Chevrolet at the 2021 SEMA show in Las Vegas unveiled a monster of a crate engine in the form of the 10.35-liter, 1,004-hp ZZ632/1000 V-8. Chevy even called it at the time the “biggest, baddest crate engine” it’s ever made.
This week the automaker announced the first details and start of orders for its 2023 COPO Camaro, and one of the options for the drag special is the new crate engine. Other options for 2023 include a 7.0-liter V-8 rated at 470 hp and a supercharged 5.7-liter V-8 rated at 580 hp.
The engines are designed to meet NHRA Stock and Super Stock classes in which the latest COPO Camaro is intended.
The sole transmission available is a 3-speed automatic from ATI Racing Products and featuring a Hurst shifter. All COPO versions also come with fuel injection and a Strange Engineering rear differential with 40-spline axles. Other features include an aluminum torque tube and carbon-fiber hood.
Like previous models, the 2023 COPO Camaro is sold without or a title or VIN. Orders will require a $15,000 deposit, Chevy confirmed.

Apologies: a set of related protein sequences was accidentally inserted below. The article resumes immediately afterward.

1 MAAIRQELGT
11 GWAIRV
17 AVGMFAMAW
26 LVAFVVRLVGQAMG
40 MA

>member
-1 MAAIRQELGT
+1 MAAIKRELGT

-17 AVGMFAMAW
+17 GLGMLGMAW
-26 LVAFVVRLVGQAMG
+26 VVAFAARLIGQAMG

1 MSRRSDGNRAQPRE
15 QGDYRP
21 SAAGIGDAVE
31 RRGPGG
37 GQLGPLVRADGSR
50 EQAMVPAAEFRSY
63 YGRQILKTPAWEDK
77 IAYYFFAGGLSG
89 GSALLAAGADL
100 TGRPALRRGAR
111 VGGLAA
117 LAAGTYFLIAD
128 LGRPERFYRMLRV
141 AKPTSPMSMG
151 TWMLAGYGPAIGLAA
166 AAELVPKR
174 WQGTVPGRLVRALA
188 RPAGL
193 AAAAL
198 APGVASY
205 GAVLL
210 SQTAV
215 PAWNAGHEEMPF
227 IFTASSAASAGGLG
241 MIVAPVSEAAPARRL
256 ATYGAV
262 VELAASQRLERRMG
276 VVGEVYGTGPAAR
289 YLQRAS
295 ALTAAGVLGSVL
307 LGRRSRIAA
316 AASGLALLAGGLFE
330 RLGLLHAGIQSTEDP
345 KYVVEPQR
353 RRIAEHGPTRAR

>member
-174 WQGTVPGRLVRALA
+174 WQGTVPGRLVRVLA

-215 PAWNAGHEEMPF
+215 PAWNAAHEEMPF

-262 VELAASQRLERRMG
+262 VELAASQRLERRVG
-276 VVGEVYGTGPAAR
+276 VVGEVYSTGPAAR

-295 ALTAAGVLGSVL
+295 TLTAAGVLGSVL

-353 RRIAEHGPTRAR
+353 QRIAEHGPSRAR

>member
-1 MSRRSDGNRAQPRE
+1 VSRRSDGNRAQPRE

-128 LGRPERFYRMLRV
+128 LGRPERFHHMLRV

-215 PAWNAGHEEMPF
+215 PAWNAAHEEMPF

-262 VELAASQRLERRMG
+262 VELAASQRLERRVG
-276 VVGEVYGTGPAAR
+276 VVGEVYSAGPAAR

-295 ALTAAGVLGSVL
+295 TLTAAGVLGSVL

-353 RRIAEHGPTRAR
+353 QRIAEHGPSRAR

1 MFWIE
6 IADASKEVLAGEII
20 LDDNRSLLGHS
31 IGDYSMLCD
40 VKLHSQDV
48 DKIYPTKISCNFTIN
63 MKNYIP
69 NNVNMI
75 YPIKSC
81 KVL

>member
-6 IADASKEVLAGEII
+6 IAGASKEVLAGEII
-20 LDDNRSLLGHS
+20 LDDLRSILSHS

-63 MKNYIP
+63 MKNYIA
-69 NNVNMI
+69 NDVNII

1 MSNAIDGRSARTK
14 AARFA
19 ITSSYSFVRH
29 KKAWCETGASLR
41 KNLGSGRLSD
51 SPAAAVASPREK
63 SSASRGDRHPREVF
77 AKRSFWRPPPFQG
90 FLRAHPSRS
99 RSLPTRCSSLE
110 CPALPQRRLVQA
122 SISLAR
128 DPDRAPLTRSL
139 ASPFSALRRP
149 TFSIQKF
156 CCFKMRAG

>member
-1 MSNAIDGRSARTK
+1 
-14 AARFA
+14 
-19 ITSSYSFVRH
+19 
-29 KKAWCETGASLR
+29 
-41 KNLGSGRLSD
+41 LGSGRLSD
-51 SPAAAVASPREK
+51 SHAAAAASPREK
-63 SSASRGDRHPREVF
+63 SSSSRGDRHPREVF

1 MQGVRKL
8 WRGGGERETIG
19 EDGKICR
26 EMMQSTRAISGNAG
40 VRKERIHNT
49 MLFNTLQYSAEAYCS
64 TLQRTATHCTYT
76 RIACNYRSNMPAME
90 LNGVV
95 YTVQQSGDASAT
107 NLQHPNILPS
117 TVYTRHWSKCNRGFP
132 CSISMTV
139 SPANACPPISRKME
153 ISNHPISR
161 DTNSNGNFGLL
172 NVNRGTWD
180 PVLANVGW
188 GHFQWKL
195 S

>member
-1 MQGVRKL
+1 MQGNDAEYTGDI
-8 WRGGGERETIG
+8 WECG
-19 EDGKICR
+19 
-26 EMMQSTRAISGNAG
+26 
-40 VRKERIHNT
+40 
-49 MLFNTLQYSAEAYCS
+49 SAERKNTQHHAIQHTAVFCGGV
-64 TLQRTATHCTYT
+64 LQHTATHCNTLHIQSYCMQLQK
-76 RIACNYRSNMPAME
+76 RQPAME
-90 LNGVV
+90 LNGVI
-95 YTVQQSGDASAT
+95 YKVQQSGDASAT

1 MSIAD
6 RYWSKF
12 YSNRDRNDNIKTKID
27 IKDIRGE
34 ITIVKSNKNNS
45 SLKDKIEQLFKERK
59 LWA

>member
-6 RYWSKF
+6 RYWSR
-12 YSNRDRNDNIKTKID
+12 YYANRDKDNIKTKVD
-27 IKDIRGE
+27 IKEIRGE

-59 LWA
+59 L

Chevy hasn’t said how many build slots will be available but the automaker has traditionally offered 69 units per year. The number matches the original run of 1969 COPO Camaros built with the aluminum 427 ZL1 engine. That engine weighed about 100 pounds less than the iron-based 396 big block offered in the Camaro and produced more power to boot, making it a popular option for the dragstrip.
The solution was originally devised by Illinois-based dealer Fred Gibb using Chevy’s in-house special order system, known as Central Office Production Order (COPO), hence the COPO name. Typically, the COPO system was used for fleet vehicle services such as special paint or truck equipment, but Gibb used it to equip the Camaro with the ZL1 427 engine.
Further details for the 2023 COPO Camaro, including pricing information, will be announced at a later date.
HIGH-RES GALLERY: 2023 Chevrolet COPO Camaro